Forklift Operator Qualification Program Training by Reagan Equipment Company


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  • These are the statistics from the OSHA website.
    Notice what the top 4 are.
    Struck by truck
    Struck by falling load
    Elevated employees (this means people being elevated using the forks)
  • Notice the highest fatality incidences are
    Crushed by a tipping truck and crushed between a truck and an object
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  • PHASE 1: This is what we are doing now.
    PHASE 2: This is the practical part of the training which will be completed over the next month or so.
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  • MODIFICATION OR ADDITIONS: This would be for example, adding more counterweight, modifying the roll-over cage or adding an after-market attachment.
    NAME PLATES MUST BE IN PLACE: This is a pain. Most of our older forklifts won’t have these. We need to request them from the manufacturer and retro fit them on our trucks.
  • ATTENTION SHOULD BE PAID: This becomes a problem in the winter time when we close all the doors in the shop.
  • When looking at the nameplate, the capacity shown is usually 24” from the backrest. You need to take into consideration, though, what the center of gravity of what the load is.
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  • In this picture we can see that the capacity is 4,350 pounds with the center of the load at 24” from the backrest. What happens is the center of the load is 4,350 pounds at 30” from the backrest. We are getting too forward in our stability triangle and the rear wheels might lift up and we can’t steer.
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  • Always keep the load as low as possible for maximum stability
  • STABILITY TRIANGLE: Think of circle #1 as a plumb bob dangling from a string. If the plumb bob gets outside of the triangle, the truck becomes unstable and could turn over.
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  • These are recommendations in the event of a tip over.
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  • Let the class tell you what they think is wrong before clicking the mouse. Then discuss each wrong thing with each mouse click.
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  • Admit that this is kind of elementary to have to bring it up, but people will overfill the crankcase and the truck and it will cause slip hazards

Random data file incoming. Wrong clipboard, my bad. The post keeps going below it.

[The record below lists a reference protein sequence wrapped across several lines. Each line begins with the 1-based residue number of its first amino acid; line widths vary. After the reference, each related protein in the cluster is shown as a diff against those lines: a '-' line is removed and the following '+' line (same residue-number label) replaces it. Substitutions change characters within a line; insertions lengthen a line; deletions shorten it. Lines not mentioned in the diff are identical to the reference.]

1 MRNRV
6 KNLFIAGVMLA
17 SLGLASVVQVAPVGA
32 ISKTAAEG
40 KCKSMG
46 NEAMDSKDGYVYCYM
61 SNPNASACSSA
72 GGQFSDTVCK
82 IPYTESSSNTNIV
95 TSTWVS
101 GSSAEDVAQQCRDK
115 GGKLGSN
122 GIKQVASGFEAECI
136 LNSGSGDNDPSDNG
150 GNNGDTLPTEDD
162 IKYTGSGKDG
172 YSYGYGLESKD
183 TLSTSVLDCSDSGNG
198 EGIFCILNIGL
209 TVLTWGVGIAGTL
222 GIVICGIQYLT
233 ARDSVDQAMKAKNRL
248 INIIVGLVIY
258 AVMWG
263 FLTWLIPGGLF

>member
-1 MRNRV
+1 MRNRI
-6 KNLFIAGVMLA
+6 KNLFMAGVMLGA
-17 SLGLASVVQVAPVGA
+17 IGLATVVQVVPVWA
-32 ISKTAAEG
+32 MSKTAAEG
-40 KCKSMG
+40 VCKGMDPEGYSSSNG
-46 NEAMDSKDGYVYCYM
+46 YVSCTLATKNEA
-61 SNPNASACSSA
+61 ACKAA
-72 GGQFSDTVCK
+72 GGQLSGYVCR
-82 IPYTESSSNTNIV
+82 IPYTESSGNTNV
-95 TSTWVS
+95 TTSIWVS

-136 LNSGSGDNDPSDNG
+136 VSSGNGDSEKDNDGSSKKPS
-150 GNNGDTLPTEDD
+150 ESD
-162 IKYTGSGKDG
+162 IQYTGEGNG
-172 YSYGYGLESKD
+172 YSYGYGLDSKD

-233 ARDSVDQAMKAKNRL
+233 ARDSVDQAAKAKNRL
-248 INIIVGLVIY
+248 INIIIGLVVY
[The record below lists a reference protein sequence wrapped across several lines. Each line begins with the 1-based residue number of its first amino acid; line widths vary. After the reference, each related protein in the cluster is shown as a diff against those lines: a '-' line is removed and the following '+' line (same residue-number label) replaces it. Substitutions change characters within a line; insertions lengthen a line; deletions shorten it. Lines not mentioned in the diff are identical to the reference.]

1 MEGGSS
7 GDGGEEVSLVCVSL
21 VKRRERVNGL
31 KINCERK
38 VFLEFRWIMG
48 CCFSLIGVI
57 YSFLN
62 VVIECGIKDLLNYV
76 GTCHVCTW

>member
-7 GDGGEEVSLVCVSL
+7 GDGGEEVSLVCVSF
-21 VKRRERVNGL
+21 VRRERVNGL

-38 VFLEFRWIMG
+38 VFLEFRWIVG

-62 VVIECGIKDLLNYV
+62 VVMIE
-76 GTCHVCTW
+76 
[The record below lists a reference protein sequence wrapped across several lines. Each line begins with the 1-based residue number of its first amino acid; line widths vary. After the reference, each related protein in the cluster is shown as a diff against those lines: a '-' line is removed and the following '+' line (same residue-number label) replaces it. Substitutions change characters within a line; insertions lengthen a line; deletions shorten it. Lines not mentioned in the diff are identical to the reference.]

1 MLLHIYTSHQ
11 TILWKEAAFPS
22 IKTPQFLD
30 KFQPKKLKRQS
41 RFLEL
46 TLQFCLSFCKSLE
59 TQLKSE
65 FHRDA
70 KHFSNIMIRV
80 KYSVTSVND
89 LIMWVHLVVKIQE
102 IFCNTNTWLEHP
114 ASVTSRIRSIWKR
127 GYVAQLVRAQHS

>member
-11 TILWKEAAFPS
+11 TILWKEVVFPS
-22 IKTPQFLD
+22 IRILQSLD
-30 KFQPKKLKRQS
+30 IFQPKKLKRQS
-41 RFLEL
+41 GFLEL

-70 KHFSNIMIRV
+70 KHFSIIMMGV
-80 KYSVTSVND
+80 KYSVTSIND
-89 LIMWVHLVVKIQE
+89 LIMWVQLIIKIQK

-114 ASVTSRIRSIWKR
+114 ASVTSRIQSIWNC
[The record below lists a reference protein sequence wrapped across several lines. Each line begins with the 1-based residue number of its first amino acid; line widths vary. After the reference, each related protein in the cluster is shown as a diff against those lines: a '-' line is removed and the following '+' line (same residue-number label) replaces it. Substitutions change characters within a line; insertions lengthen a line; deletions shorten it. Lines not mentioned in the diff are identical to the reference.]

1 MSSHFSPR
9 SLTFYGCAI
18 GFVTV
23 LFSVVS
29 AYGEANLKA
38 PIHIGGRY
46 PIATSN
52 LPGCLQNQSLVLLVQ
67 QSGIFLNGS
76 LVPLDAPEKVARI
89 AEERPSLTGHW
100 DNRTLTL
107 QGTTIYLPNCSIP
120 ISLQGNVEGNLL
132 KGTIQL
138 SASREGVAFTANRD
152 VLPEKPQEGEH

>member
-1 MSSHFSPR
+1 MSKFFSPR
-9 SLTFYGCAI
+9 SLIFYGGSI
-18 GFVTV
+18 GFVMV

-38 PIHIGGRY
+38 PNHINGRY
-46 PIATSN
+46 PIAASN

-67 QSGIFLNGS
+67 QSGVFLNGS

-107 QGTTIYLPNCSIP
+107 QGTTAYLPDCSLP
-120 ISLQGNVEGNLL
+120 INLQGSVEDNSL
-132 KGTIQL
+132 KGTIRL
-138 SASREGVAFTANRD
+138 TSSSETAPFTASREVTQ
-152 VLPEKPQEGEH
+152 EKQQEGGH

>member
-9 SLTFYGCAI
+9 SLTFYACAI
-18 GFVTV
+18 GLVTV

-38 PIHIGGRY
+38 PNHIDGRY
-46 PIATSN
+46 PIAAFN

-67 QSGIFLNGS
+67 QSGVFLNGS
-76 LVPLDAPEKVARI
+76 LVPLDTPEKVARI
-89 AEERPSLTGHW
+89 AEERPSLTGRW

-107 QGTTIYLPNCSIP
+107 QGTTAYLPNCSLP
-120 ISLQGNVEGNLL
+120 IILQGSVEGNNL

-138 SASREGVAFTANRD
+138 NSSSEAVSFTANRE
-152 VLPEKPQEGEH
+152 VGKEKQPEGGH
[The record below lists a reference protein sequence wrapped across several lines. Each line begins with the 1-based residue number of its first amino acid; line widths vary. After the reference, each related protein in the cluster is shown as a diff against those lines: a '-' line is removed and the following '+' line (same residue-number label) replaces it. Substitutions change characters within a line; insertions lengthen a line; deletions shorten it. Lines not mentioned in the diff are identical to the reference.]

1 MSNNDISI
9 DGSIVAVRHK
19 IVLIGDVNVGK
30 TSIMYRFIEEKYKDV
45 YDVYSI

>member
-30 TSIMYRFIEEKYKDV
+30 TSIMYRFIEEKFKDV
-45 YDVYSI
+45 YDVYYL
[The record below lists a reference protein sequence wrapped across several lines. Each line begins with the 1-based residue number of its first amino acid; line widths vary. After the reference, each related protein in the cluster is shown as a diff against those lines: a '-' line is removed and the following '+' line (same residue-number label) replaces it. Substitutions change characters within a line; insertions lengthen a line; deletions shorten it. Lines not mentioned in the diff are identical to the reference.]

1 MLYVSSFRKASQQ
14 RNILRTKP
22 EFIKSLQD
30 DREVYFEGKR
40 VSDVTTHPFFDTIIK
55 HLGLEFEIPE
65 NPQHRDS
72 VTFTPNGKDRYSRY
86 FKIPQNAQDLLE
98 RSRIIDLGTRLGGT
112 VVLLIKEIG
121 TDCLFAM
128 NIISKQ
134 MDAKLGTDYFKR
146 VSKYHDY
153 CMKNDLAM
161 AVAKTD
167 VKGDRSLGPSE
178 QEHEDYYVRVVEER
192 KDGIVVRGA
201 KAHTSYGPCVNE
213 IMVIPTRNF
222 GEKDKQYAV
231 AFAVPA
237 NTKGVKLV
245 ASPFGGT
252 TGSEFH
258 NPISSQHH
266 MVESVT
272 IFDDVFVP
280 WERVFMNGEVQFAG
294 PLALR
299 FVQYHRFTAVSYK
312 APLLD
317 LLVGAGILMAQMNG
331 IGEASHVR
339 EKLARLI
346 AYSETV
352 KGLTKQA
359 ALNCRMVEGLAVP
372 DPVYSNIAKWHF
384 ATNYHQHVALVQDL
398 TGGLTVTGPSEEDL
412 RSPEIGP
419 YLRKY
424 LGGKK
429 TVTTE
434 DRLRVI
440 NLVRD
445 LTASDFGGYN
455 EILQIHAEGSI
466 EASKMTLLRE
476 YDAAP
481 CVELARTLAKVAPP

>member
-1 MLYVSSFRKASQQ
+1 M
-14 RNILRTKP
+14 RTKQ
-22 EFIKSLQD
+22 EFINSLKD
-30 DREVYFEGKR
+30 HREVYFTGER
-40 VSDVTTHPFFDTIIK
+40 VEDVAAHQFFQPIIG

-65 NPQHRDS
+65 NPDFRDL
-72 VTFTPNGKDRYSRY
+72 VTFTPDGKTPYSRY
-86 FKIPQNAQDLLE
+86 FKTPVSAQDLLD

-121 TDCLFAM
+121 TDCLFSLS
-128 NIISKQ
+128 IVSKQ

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    After reading slide, mention that when report cards are done by regional support coordinators, they will check the horn. If it doesn’t work, they will know that the daily inspection process is being “pencil whipped”
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  • After reading the slide, tell them that this is important because forklifts do roll down hills and run into buildings without a driver in the seat.
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  • WHEN GOING UP OR DOWN AN INCLINE: 10% grade means 10 feet rise or fall for every horizontal 100 feet.
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    Then tell them that a proper basket has all 4 sides guarded with 42 inch railing and midrails, with 4” toeboards, and the basket must be secured so that they can not come off the forks. Also, when someone is in the basket, the operator must stay at the controls of the forklift.
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  • This doesn’t mean start moving backwards and THEN look. It means look before moving.
  • This keeps you more inside the stability triangle.
  • Remember that one of the top 4 injuries was from being struck by a forklift.
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    Give the example of a valve being damaged that has a 4 week lead time. If not reported immediately, it could delay ship date.
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    These are especially important when it’s rainy, muddy and icy conditions.
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  • Administer the quiz
  • Forklift Operator Qualification Program Training by Reagan Equipment Company

    2. 2. Objectives of this course • To become qualified to operate a forklift (aka forktruck or Powered Industrial Truck) • • • • Learn the rules for safe operation How to avoid forktruck accidents How to prevent high maintenance cost Verify your understand of what you learned with a quiz
    3. 3. S T t tru ruc ipo c k k b ver by y t E fa ruc le l li va ng k te lo d em ad Im pl R pr oy op an ee er of m fd o ai nt ck en Tr an uc Lo ce k s st t c ru o ck ntr O m ol ve a rc U om ter nl ia oa e l di by ng F C un aul O ch ty oc tru ke ck d tra Fe ile ll r of Im f tr uc pr k op E le c t er u ro cu se at io ns S Causes of Accidents 30 25 20 15 10 5 0
    4. 4. A cc S id en ta la ct fro m 2 fa ll i ng iva t io n of c on tro ls fo rk s at er ia l on m ov er tru ck ob je ct tru ck or ra n pl at fo rm by by be tw ee n an d t ip pi ng tru ck by tru ck tru ck S C ru sh ed be tw ee n Fa ll C ru sh ed C ru sh ed Causes of Fatalities 45 40 35 30 25 20 15 10 5 0
    5. 5. Qualification Program • This program is not designed to "teach" employees how to operate a forklift. • It is intended only to confirm the safety aspects of forklift operation for those people already familiar with its operation.
    6. 6. Who Can Use A Lift Truck? “Only trained and authorized personnel shall be permitted to operate forklifts.”
    7. 7. Training requirement • Phase 1: Classroom instruction & quiz • Phase 2: Observation of the trainee operating a truck by a person experienced in forklift operation Notes about Phase 2: – training must not endanger the trainee or other employees. – the observation must be completed on each truck the employee will be assigned to operate.